By JOON LEE
Harvard head coach Tim Murphy’s program has been an institution in the Ivy League for 22 years while Cornell head coach David Archer ’05 has been leading the Red’s program into its third season. Archer and his program, coming into this season, figured to be the underdogs of the conference given the team’s preseason ranking and the program’s futility over the last decade.
Like many of its matches so far this season, the Red kept it a game against Harvard, who for the first time this season, were not blowing out their opponent by halftime and trailed its opponent, if only for a mere 17 seconds. It looked, even for just an instance, that the Red had a chance, even if it was rather minuscule, of upsetting the school’s main rival in hockey during the team’s 40-3 loss at the hands of the Crimson.
And then Harvard (4-0, 2-0 Ivy League) turned it up, and up, and up, on both sides of the football, took Cornell (0-4, 0-2 Ivy League) and threw the Red out of the club.
“Harvard played a better game than we did today and showed why they are the preseason pick to win their league,” Archer said. “It’s just unfortunate that we didn’t play our best game. I love playing these guys because they set the standard for many years running for Ivy League football and you always want the best to bring out the best and today, we didn’t play our best.”
The inexperience of Archer’s young squad began to reveal itself, once again, as the team took penalties that knocked back the team’s chances at a comeback. Mental errors, including quarterback Robert Somborn’s ’17 three interceptions, eventually caved the ceiling in on Cornell’s chances at the ending Harvard’s now 18-game win streak, the second-longest in Division I football behind Ohio State’s 19-game streak.
Several penalties killed the team’s chances at putting together a momentum-shifting drive on offense and cleaning up those mistakes will, ultimately, change the fortune of the team, Archer said.
“When you add up this error by that guy here or this error by that guy here, that’s what’s been killing our drives. There’s nothing where I’m saying, ‘We really need this, X, Y and Z.’ We need to make sure we clean up everything,” Archer said. “We need to make sure we’re focused enough that each play could be that pivotal play, whether it’s how we call it, how we line up, the execution of it, check some things, make sure the checks are sound. I wish I could say that it’s just this, but there’s certainly fault in all parts of our game.”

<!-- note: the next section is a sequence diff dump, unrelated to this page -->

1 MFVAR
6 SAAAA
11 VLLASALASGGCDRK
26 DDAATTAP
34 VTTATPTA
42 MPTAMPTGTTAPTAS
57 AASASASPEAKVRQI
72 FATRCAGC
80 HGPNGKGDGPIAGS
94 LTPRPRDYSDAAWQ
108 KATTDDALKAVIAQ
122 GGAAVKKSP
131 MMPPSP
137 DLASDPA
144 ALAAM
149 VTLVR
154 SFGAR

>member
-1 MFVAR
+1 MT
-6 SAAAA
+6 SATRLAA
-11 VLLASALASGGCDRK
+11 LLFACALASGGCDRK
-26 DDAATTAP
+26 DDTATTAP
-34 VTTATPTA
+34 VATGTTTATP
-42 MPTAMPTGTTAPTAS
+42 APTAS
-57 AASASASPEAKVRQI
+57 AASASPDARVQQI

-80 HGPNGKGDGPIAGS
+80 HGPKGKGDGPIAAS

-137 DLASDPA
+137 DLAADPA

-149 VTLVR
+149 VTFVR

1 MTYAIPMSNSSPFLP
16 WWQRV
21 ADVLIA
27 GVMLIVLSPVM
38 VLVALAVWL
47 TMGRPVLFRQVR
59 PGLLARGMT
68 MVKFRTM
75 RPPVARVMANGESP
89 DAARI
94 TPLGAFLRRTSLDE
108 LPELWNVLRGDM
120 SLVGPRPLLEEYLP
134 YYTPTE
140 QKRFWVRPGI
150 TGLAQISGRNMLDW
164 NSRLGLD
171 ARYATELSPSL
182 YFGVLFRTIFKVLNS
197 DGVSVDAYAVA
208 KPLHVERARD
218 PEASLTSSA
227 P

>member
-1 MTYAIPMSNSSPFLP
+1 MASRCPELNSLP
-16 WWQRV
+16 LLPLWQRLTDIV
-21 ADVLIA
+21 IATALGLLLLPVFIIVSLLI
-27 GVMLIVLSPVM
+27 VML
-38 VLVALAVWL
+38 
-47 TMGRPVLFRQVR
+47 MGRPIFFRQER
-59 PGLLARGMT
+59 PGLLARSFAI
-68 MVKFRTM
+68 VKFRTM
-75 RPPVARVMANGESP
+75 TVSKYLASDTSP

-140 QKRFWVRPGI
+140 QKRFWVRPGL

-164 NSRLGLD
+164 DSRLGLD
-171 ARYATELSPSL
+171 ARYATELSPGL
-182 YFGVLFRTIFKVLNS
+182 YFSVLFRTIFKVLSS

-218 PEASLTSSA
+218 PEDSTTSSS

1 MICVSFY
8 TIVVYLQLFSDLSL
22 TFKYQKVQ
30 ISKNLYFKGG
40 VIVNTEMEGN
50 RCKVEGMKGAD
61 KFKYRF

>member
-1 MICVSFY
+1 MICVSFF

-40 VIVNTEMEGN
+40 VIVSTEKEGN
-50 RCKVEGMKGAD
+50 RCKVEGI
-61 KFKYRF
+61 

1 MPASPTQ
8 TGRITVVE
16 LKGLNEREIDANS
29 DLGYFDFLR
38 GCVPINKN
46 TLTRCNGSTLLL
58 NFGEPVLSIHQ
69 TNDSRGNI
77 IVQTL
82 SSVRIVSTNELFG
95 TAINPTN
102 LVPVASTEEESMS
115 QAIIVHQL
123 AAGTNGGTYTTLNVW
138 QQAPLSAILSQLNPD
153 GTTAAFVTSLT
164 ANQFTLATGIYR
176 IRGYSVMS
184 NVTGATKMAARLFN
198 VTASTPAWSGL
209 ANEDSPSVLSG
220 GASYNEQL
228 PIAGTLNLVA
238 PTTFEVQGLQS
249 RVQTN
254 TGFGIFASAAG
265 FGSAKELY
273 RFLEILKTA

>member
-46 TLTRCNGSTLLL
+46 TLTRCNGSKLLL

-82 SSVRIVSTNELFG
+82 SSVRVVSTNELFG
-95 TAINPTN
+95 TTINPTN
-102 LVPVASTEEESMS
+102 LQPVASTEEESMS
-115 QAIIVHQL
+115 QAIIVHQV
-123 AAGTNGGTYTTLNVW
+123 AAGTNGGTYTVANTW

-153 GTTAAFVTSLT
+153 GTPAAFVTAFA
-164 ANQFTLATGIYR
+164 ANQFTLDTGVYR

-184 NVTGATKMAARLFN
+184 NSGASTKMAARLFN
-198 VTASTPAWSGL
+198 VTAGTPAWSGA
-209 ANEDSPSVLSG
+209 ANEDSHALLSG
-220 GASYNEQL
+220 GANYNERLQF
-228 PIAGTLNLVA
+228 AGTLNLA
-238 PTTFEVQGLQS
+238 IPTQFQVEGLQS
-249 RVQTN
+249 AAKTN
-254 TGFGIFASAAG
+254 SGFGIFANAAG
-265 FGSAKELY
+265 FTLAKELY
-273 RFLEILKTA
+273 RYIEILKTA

Ultimately, Harvard’s game plan to stop Cornell running back Luke Hagy ’16, who was unable to collect 100 yards on the ground for the first time in six games, exposed the team’s currently thin passing attack. Somborn’s inability to depend on his rushing game to balance out the team’s receiving core, which is now without top junior receiver Collin Shaw, who is out for the season with a broken ankle, allowed Crimson defenders to ignore the play-action for most of the game and played a role in the gunslinger’s three interceptions.
“They made a few good plays and we had a few little things here and there that slowed us down and got us off of our track,” Somborn said. “I need to be better with decision making in some of those situations, but they adjusted well and gave us some tough looks that made things cloudy.”
On the defensive end, the team struggled to get pressure against the Crimson offensive line, whom a New York Jets scout called the best in the country on Saturday, and failed to register a sack of Harvard quarterback Scott Hosch. Hosch, who ran for all of 102 yards in 2014, gained 79 yards on the ground against the Red.